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Stepan Lavrouk
Articles (172) 

Are Index Funds Bad For Corporate Governance?

When all companies are owned by the same people competition might suffer

May 12, 2019
Anyone who has picked up a financial news source in the last few decades knows that index funds have had an enormously transformative effect on the investment industry. Consensus has been steadily growing that passively managed funds outperform active management by a significant margin. Warren Buffett (Trades, Portfolio) famously won a $1 million bet (donated to charity) a few years ago that the S&P 500 would outperform a basket of hedge funds selected by an asset manager.

The success of index funds, coupled with their ultra-low fees, has forced active managers to lower their own, meaning that even those who choose active over passive have benefitted. The “two and twenty” fee structure, once practically ubiquitous amongst hedge funds, is going out of fashion. Investors just aren’t comfortable paying out 2% of their assets, on top of a 20% performance fee, especially when the returns do not always outperform index funds. So in short, index funds have changed a lot of things.

But what about corporate governance? What happens when a handful of large institutional investors owns competing companies? Might this have a chilling effect on competition? Well, as it turns out: it’s complicated.

Common ownership creates an incentive to collude

Taken at face value, it’s not actually that unreasonable to argue that common ownership of competing companies might result in anti-competitive behaviour. After all, we certainly frown on the idea of a single individual, or even a single company owning an entire industry. Why should index funds be any different? Shareholders want to see their investments doing well, all of them. This means that there are incentives to encourage companies in the same industry to operate in a way that benefits shareholders, but is detrimental to consumers (for instance, by keeping prices artificially high).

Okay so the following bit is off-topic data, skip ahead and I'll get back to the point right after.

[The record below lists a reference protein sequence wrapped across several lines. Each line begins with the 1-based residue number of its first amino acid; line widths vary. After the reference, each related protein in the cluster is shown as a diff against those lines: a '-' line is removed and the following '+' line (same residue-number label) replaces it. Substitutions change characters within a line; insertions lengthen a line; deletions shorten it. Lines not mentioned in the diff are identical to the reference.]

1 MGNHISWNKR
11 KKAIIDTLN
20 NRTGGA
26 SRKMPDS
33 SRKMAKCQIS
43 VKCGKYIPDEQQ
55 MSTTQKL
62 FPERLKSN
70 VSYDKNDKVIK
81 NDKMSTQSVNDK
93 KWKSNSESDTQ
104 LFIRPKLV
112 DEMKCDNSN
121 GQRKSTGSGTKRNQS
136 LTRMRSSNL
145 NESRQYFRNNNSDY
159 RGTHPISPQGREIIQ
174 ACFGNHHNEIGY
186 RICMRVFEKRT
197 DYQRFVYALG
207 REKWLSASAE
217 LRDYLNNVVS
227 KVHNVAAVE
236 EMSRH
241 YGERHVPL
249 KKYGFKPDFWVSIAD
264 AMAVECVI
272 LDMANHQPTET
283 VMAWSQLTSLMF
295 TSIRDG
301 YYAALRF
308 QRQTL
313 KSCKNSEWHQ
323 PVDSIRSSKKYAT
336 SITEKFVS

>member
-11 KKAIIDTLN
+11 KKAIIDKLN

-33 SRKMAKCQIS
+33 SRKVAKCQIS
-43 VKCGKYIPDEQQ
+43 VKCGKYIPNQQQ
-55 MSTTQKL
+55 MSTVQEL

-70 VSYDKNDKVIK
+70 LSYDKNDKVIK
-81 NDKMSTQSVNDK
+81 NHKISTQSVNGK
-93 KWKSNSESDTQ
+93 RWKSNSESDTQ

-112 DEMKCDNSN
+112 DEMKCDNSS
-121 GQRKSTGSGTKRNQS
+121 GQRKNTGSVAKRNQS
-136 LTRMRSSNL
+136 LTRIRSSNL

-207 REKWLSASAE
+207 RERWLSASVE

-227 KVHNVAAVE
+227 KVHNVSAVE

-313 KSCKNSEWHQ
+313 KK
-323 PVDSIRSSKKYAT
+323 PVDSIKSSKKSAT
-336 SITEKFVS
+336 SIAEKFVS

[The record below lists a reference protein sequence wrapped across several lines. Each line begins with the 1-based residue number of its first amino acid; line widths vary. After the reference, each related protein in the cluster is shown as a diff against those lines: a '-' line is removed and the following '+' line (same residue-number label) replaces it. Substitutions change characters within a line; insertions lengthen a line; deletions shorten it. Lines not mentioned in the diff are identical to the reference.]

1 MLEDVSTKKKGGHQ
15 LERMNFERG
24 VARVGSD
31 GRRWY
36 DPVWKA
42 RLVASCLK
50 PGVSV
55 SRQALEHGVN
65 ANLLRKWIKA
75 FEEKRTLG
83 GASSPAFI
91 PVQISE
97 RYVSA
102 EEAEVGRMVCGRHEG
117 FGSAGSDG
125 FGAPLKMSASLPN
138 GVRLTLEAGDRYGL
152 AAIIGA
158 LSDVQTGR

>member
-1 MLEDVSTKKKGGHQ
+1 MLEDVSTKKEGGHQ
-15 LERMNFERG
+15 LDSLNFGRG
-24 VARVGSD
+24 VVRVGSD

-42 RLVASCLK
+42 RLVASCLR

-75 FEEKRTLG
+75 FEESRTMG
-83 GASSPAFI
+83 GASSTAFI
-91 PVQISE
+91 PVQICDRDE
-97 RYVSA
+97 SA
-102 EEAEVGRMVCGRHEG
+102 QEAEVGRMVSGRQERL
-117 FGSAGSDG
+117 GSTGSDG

Now, this may sound like a tinfoil hat theory, and it is probably a little extreme to suggest that fund managers are phoning up boardrooms and giving them explicit instructions to engage in anti-competitive behaviour. However, that doesn’t mean that these incentives don’t have an effect on decision-making on the margins. And, as argued in a recent paper in the Washington Law Review, institutional investors are more than happy to advertise the pressure they exert on fossil fuel companies to curb production in order to fight climate change. Would it really be so strange for them to also do so to keep oil prices high?

Another side to the story?

However, not everything is so simple (as mentioned above: it’s complicated). There are also reasons to believe that index investing, which has extended ownership of publicly-traded companies to a wider range of people, has had beneficial effects for competition. If you own all companies in an industry, you may not care if one happens to do poorly - the others will just pick up the slack.

Moreover, there is an case to be made that it has improved financial disclosure, which most people would agree is a good thing. However, there is also an argument that increased disclosure actually has anti-competitive effects, as it allows public companies to signal their strategies to competitors and collude, without actually calling each other up to do so. If there is no gun there is no crime.

One thing is certain, however: the dynamics of company ownership are changing in very profound ways, and the full effect of these changes will only be properly evaluated many years in the future.

Disclosure: The author owns no stocks mentioned.

About the author:

Stepan Lavrouk
Stepan Lavrouk is a financial writer with a background in equity research and macro trading. Specific investing interests include energy, fundamental geoeconomic analysis and biotechnology. He holds a bachelor of science degree from Trinity College Dublin.

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